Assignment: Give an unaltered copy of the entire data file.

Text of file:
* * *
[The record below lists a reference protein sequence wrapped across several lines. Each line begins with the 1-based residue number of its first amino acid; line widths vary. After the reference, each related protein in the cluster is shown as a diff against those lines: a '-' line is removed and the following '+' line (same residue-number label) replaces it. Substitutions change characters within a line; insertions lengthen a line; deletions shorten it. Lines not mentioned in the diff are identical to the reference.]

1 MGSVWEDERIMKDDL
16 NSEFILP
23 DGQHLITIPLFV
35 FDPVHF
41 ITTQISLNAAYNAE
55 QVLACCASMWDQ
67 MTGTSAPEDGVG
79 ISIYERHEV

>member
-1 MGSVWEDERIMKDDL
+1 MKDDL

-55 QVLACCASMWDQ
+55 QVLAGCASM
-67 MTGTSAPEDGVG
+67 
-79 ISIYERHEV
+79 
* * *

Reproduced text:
[The record below lists a reference protein sequence wrapped across several lines. Each line begins with the 1-based residue number of its first amino acid; line widths vary. After the reference, each related protein in the cluster is shown as a diff against those lines: a '-' line is removed and the following '+' line (same residue-number label) replaces it. Substitutions change characters within a line; insertions lengthen a line; deletions shorten it. Lines not mentioned in the diff are identical to the reference.]

1 MGSVWEDERIMKDDL
16 NSEFILP
23 DGQHLITIPLFV
35 FDPVHF
41 ITTQISLNAAYNAE
55 QVLACCASMWDQ
67 MTGTSAPEDGVG
79 ISIYERHEV

>member
-1 MGSVWEDERIMKDDL
+1 MKDDL

-55 QVLACCASMWDQ
+55 QVLAGCASM
-67 MTGTSAPEDGVG
+67 
-79 ISIYERHEV
+79 